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Whitmore v. Wendling

United States District Court, E.D. Michigan, Northern Division

October 25, 2017

WILLIAM JEFFERY WHITMORE, #324694, Plaintiff,
v.
MICHAEL D. WENDLING, MICHAEL L. WEST, JAMES GILBERT, GERARD PECZENIUK, MONA S. ARMSTRONG, and JENNIFER DEEGAN, Defendants.

          OPINION AND ORDER SUMMARILY DISMISSING PLAINTIFF'S COMPLAINT AND DENYING LEAVE TO APEAL IN FORMA PAUPERIS

          THOMAS L. LUDINGTON UNITED STATES DISTRICT JUDGE.

         On July 17, 2017, Plaintiff William Jeffery Whitmore, a state prisoner proceeding pro se, filed a civil rights complaint under 42 U.S.C. § 1983. The complaint challenges Plaintiff's arrest and convictions for resisting and obstructing police officers, driving with a suspended license, and carrying a concealed weapon. See Compl., ECF No. 1. Plaintiff is incarcerated at the Newberry Correctional Facility in Newberry, Michigan.[1] The defendants are prosecuting attorney Michael D. Wendling, municipal court hearing officer Michael L. West, Port Huron police officers James Gilbert and Gerard Peczeniuk, and assistant prosecuting attorneys Mona S. Armstrong and Jennifer Deegan. Plaintiff seeks money damages and injunctive relief for alleged violations of his rights under the Constitution and other documents. Because Plaintiff's allegations fail to state a claim for which relief may be granted, his complaint will be dismissed.

         I.

         According to Plaintiff's complaint, on January 8, 2017, police officers James Gilbert and Gerard Peczeniuk stopped Plaintiff while he was driving his wife's vehicle in Port Huron, Michigan. The basis for the stop was an anonymous tip that Plaintiff had an outstanding warrant for non-payment of child support. After the officers arrested Plaintiff and placed him in their police car, the officers searched the vehicle that Plaintiff had been driving. They found a loaded clip under the center console and his wife's registered handgun in the glove compartment. Plaintiff was later charged with resisting and obstructing police officers, driving a motor vehicle while license suspended, and carrying a concealed weapon. During his subsequent jury trial, he was precluded from introducing into evidence state police bulletins on the topics of probable cause and search warrants. Although Plaintiff claims that there was no evidence he committed a crime, the jury found him guilty as charged.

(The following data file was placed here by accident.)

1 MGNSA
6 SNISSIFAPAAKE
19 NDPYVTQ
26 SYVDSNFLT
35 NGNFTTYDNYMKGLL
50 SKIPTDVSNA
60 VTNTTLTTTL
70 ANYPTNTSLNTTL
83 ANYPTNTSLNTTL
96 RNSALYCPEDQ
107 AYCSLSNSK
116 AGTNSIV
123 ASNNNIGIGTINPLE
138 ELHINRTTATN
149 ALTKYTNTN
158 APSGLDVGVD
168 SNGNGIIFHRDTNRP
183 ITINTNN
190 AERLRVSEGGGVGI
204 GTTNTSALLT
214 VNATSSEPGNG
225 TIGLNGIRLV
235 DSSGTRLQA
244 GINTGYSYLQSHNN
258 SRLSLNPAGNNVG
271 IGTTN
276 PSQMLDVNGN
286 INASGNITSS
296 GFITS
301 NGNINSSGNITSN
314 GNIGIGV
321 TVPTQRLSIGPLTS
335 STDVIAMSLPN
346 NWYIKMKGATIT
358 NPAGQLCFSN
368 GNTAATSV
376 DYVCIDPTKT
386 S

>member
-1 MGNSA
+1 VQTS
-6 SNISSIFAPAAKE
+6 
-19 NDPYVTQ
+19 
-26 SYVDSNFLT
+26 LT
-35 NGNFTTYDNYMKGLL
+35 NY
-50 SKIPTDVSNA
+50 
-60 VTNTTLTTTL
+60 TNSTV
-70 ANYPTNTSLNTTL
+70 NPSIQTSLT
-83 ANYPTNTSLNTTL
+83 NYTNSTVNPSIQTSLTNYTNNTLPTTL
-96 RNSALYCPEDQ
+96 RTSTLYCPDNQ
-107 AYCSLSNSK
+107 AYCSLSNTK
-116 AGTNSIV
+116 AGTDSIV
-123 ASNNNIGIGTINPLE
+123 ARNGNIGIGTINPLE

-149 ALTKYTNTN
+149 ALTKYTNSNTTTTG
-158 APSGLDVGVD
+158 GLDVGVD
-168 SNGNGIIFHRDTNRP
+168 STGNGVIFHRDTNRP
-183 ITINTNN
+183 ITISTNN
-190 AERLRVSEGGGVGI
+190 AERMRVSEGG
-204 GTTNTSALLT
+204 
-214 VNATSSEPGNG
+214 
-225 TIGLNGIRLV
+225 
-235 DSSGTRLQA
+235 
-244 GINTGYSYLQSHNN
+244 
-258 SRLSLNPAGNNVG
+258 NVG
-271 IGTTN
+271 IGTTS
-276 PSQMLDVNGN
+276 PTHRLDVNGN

Plaintiff now sues the defendants in their personal and official capacities. He contends that the defendants violated his rights under the Declaration of Independence, the Universal Declaration of Human Rights, two documents identified as F.S.I.A. and F.A.R.A., and the Federal Constitution, including the Second, Fourth, and Eleventh Amendments. Plaintiff seeks two million dollars in money damages, reversal of the state-court decisions or judgments, and release from custody.

         II.